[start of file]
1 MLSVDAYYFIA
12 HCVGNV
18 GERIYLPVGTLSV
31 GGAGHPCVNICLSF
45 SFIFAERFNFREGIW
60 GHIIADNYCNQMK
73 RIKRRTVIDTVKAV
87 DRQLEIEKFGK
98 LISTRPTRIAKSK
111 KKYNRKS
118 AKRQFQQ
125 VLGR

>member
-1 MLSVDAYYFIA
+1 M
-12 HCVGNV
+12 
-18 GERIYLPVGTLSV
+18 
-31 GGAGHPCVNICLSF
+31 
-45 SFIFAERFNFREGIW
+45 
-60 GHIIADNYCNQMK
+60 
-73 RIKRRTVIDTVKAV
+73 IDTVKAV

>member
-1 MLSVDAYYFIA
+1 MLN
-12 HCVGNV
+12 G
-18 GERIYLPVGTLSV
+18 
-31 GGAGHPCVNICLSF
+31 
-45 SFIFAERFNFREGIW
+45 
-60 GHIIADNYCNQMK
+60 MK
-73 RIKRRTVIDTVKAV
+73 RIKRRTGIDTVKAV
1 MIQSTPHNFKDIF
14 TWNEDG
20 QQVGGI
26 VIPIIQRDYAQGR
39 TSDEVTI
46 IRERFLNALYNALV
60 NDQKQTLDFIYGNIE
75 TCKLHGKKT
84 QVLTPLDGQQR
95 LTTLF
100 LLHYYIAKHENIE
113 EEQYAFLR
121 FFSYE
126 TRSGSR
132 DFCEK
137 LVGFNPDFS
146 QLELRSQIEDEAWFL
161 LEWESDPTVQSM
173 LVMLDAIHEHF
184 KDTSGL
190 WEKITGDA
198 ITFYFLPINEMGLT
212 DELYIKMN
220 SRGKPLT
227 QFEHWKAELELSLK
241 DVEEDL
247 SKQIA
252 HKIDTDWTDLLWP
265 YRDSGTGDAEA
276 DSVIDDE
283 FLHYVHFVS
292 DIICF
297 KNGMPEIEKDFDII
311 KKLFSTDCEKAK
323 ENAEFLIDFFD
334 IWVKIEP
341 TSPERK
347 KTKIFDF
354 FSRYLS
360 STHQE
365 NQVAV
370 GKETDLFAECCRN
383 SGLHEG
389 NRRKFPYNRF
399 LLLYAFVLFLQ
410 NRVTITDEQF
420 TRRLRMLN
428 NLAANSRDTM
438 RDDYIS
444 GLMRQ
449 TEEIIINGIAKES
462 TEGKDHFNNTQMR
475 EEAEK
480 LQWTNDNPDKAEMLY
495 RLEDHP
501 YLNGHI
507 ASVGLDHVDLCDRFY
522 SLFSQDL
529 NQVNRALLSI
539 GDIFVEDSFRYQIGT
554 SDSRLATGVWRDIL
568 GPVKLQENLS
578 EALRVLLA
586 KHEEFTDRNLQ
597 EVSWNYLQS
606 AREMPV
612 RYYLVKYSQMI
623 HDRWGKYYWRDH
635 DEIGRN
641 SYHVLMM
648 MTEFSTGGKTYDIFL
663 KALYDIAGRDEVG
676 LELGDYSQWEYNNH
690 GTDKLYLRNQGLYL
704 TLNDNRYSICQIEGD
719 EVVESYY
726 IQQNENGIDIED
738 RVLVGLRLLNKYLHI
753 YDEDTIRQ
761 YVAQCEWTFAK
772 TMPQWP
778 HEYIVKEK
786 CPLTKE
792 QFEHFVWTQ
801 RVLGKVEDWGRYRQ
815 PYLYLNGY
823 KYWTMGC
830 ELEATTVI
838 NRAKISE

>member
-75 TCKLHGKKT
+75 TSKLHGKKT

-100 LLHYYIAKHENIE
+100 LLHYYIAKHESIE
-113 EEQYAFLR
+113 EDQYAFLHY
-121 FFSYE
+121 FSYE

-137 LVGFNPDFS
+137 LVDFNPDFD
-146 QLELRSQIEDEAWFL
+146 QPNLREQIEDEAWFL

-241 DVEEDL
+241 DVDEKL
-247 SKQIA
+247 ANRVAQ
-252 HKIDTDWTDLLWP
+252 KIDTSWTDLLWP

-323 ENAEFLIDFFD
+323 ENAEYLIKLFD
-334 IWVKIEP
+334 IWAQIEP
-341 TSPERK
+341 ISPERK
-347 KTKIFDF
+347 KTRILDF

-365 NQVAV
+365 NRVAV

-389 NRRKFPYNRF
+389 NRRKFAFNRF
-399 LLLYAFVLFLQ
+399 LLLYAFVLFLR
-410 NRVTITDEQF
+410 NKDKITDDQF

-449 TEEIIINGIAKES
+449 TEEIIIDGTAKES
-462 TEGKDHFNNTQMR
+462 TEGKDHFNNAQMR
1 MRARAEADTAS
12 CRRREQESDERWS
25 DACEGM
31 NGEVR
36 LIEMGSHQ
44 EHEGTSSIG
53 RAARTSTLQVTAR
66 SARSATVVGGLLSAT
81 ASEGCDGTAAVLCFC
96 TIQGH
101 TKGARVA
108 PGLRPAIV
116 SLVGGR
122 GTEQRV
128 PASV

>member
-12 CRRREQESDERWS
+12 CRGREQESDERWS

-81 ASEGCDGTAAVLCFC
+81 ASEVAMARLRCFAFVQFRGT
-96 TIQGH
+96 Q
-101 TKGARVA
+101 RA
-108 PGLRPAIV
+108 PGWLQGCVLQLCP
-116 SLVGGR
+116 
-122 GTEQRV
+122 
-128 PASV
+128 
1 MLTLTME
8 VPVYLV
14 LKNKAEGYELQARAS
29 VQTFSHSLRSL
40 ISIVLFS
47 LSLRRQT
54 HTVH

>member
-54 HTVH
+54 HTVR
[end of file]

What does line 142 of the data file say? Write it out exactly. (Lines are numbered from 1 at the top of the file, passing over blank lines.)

+137 LVDFNPDFD